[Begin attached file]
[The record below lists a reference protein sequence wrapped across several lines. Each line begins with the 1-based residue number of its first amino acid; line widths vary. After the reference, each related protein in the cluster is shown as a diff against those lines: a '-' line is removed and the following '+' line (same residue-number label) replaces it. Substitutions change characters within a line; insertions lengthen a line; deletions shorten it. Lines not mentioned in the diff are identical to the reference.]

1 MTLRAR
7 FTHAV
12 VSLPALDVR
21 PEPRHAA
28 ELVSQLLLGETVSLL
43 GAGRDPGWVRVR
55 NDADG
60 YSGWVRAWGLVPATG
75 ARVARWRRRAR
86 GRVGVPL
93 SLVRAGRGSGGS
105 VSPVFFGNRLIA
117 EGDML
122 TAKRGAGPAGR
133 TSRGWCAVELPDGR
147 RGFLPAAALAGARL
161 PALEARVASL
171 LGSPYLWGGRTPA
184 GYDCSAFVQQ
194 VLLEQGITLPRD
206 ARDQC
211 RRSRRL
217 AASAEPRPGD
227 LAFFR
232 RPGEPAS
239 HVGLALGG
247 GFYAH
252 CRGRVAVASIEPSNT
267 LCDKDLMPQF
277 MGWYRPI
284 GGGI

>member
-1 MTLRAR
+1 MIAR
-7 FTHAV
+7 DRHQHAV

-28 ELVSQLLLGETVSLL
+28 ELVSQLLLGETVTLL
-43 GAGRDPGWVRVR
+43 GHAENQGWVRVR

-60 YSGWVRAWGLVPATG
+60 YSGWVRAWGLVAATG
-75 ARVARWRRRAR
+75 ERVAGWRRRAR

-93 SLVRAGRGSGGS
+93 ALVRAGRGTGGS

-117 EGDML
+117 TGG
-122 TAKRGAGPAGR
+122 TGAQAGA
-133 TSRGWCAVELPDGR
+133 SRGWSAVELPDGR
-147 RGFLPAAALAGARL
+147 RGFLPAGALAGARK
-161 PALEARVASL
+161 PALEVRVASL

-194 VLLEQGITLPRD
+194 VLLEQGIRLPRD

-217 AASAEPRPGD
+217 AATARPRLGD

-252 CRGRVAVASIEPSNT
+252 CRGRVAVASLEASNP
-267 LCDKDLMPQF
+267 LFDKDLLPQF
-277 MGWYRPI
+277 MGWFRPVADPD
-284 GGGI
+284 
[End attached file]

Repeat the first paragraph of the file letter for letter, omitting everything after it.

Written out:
[The record below lists a reference protein sequence wrapped across several lines. Each line begins with the 1-based residue number of its first amino acid; line widths vary. After the reference, each related protein in the cluster is shown as a diff against those lines: a '-' line is removed and the following '+' line (same residue-number label) replaces it. Substitutions change characters within a line; insertions lengthen a line; deletions shorten it. Lines not mentioned in the diff are identical to the reference.]